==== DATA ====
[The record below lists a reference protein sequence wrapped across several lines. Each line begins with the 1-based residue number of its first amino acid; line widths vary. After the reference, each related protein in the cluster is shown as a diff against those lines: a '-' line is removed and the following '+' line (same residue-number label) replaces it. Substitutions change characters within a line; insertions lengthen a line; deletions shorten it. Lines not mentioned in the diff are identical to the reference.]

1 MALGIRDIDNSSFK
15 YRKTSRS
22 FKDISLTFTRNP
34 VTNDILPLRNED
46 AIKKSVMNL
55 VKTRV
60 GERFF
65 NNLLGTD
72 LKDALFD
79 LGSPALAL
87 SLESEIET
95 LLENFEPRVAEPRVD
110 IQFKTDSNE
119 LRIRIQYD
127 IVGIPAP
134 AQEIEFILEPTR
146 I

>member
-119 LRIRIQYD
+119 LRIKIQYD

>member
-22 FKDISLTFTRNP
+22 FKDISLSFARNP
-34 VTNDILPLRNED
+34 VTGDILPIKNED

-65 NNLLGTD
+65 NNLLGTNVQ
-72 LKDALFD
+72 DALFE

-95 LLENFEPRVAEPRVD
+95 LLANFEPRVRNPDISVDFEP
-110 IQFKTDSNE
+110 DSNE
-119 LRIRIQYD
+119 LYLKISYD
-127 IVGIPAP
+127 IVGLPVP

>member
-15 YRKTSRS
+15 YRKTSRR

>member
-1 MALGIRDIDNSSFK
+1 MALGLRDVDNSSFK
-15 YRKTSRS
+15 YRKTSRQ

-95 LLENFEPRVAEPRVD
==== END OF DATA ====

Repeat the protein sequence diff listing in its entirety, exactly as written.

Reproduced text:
[The record below lists a reference protein sequence wrapped across several lines. Each line begins with the 1-based residue number of its first amino acid; line widths vary. After the reference, each related protein in the cluster is shown as a diff against those lines: a '-' line is removed and the following '+' line (same residue-number label) replaces it. Substitutions change characters within a line; insertions lengthen a line; deletions shorten it. Lines not mentioned in the diff are identical to the reference.]

1 MALGIRDIDNSSFK
15 YRKTSRS
22 FKDISLTFTRNP
34 VTNDILPLRNED
46 AIKKSVMNL
55 VKTRV
60 GERFF
65 NNLLGTD
72 LKDALFD
79 LGSPALAL
87 SLESEIET
95 LLENFEPRVAEPRVD
110 IQFKTDSNE
119 LRIRIQYD
127 IVGIPAP
134 AQEIEFILEPTR
146 I

>member
-119 LRIRIQYD
+119 LRIKIQYD

>member
-22 FKDISLTFTRNP
+22 FKDISLSFARNP
-34 VTNDILPLRNED
+34 VTGDILPIKNED

-65 NNLLGTD
+65 NNLLGTNVQ
-72 LKDALFD
+72 DALFE

-95 LLENFEPRVAEPRVD
+95 LLANFEPRVRNPDISVDFEP
-110 IQFKTDSNE
+110 DSNE
-119 LRIRIQYD
+119 LYLKISYD
-127 IVGIPAP
+127 IVGLPVP

>member
-15 YRKTSRS
+15 YRKTSRR

>member
-1 MALGIRDIDNSSFK
+1 MALGLRDVDNSSFK
-15 YRKTSRS
+15 YRKTSRQ

-95 LLENFEPRVAEPRVD